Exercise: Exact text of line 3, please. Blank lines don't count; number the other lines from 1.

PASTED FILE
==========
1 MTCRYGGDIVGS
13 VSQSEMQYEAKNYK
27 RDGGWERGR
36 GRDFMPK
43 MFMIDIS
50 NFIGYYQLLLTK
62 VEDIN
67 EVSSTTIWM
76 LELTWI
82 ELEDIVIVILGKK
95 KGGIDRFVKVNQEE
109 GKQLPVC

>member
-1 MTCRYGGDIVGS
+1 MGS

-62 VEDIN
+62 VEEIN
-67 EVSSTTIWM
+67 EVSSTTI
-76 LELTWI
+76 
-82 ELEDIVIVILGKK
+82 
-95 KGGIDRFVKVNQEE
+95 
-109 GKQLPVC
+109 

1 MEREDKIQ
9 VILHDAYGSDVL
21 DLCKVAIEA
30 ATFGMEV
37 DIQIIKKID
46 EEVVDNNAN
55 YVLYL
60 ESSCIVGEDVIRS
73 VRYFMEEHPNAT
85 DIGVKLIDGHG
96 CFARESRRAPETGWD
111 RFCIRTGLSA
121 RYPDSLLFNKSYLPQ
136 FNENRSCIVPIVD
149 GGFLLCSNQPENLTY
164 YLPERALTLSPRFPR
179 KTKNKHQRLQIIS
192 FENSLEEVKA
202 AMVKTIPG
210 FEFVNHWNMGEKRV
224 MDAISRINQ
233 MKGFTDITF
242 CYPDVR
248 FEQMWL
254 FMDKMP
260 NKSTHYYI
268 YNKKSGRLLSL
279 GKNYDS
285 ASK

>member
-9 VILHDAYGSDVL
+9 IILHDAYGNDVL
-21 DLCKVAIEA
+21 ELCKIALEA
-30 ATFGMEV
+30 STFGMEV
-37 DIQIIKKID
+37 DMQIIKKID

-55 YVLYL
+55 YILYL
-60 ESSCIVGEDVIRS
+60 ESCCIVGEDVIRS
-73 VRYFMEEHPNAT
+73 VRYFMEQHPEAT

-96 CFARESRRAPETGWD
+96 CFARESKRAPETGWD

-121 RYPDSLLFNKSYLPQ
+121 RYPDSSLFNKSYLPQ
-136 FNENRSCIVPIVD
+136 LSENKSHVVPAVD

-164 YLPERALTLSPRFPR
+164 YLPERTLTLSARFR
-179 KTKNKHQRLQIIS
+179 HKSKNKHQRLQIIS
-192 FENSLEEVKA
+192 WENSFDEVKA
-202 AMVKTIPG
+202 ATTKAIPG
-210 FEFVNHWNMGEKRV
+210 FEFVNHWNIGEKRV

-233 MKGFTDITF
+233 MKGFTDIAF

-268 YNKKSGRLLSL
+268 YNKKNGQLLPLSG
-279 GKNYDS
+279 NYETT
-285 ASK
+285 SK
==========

27 RDGGWERGR